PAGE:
Summer is officially here which means many Americans will be spending time in pools, on vacations, or at barbecues. However, the summer heat can be hazardous. Hot and humid conditions force human bodies to work harder to regulate temperature. Older adults (and those with underlying conditions) face more risk in the heat. Here’s some summer safety tips to stay cool, dry, and protected this season.
Prepare for the Heat
Before a heat wave hits, ensure your air conditioning is working properly and install weather stripping on windows and doors to keep the hot air outside. Windows that get sun, whether in the morning or afternoon, should be covered with drapes or shades. This simple step can reduce heat in your home significantly. Additionally, consider using slow cookers or grills to cook, as traditional ovens and stoves produce a lot of excess heat.
For those road tripping this summer, it’s imperative to make sure the family vehicle has had routine maintenance to prevent any mechanical issues during the getaway. It’s also recommended to review the car’s auto insurance coverage before taking a trip. SmartFinancial, the nation’s premier insurance shopping destination for consumers, provides drivers with a place to price compare insurance quotes to help policyholders save money on their auto insurance in minutes.
Outside in Summer
According to the CDC, “heat kills more than 600 people in the United States each year. Preventing heat-related illnesses, including heat stroke and heat exhaustion, is important for people of all ages, but extreme heat poses the greatest risk for people under age 4 and over 65, and anyone who has a pre-existing medical condition or who lives in a home without air conditioning.”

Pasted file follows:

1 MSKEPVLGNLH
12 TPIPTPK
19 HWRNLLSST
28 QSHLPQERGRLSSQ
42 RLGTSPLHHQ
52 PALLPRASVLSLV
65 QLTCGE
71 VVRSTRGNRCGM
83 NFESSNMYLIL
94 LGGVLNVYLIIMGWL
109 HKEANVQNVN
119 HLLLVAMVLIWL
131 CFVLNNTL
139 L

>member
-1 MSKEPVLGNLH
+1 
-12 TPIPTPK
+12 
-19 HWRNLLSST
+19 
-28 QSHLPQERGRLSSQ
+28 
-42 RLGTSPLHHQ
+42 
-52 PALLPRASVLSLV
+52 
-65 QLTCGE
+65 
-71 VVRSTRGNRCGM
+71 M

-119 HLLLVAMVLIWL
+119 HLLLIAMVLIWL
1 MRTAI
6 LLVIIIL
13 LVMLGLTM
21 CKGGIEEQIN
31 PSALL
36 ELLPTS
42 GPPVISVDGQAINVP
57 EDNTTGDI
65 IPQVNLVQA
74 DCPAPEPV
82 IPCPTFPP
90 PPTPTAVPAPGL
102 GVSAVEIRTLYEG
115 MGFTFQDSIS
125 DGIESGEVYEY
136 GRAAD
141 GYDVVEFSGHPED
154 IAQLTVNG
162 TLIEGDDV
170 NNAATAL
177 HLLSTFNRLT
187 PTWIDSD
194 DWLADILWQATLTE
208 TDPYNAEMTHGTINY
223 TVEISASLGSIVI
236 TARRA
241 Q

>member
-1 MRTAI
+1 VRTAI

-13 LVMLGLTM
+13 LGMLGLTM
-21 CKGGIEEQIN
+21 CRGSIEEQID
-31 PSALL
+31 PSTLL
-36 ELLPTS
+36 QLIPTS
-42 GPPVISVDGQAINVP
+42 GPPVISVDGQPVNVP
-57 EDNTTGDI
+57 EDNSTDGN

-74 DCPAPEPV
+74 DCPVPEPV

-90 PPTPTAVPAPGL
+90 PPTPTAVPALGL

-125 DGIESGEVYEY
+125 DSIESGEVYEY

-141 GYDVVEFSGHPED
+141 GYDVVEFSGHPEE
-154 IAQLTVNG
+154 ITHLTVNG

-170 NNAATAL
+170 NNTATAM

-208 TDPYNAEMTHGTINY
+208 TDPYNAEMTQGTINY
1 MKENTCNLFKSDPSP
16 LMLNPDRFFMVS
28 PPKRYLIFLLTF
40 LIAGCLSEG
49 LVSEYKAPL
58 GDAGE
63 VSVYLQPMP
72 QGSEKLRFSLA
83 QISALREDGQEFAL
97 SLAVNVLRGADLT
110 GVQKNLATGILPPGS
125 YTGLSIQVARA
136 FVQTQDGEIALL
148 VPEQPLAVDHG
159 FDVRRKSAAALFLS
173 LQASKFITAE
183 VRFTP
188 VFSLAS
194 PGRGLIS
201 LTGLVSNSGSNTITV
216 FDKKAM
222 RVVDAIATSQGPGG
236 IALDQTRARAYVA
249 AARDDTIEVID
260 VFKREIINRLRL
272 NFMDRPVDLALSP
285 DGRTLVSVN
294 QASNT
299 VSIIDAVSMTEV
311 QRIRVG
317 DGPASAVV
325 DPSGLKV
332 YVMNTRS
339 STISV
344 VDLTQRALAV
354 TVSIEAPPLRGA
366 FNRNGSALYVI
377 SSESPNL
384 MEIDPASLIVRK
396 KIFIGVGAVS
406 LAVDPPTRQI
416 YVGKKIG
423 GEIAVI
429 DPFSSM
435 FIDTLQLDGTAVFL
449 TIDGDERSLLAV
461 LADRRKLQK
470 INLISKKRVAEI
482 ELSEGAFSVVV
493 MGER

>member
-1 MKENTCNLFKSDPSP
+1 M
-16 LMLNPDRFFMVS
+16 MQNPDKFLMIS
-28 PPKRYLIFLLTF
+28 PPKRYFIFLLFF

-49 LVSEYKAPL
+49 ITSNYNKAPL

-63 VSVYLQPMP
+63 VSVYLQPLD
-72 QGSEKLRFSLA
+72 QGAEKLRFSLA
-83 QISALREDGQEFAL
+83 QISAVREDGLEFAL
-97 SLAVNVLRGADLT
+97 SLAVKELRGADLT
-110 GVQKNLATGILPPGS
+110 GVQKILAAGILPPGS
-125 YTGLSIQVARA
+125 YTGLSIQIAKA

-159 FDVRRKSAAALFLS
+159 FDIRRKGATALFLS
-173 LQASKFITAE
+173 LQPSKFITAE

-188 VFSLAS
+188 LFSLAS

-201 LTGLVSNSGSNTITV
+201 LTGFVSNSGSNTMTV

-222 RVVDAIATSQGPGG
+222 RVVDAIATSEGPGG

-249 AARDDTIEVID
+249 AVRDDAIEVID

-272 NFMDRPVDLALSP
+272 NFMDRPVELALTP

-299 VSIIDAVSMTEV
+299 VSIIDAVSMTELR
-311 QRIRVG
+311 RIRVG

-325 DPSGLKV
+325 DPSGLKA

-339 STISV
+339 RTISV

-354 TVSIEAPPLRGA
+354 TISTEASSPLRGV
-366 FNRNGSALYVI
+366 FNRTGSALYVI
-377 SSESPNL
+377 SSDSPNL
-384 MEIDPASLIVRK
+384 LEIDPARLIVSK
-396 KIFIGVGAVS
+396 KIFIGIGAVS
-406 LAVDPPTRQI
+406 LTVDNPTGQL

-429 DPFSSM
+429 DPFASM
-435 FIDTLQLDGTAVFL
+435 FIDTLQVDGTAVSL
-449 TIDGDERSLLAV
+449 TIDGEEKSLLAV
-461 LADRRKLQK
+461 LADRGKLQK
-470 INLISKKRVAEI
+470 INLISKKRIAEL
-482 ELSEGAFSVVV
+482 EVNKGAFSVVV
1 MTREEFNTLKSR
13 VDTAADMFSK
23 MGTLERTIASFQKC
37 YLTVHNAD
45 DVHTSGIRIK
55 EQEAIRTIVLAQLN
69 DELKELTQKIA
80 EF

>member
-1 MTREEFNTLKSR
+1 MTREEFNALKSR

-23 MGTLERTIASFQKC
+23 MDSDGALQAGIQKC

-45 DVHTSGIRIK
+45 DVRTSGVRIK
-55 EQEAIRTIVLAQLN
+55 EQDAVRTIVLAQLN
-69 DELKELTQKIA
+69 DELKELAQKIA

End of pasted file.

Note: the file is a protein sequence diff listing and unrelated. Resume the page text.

To prevent a summer-health incident, drink plenty of water. Drinks with high sugar content, think soda or energy drinks, can cause dehydration. It’s best to stick to drinking plain water, especially if you’re spending a lot of time outside. Cooling off with water mist is also highly recommended. For those without access to a pool or sprinkler, consider using a spray bottle filled with water to combat the hot temperatures.
It’s also recommended to:
- Wear hats and sunscreen. It’s recommended to use at least 50 SPF
- Be wary of signs of heat stress which include dizziness, muscle cramps, and nauseousness
- Avoid strenuous exercise during the afternoon or the hottest part of the day
- Wear loose and lightweight, light-colored clothing
- Pay attention to heat advisories
Unprotected skin can be burned by the sun in just fifteen minutes. The powerful UV rays of the sun may burn someone in under a half-hour, but it often takes up to twelve hours for the skin to show signs of damage. The CDC recommends staying out of the sun between 10 a.m. and 4 p.m., which is when UV rays are at their highest level. Even if it’s a cloudy summer day, sunscreen is a must. Spending time outside with friends and family is what summer is all about, but to ensure a happy, safe, and healthy summer, knowing how to prepare and protect oneself from the excessive seasonal temperatures can make all the difference.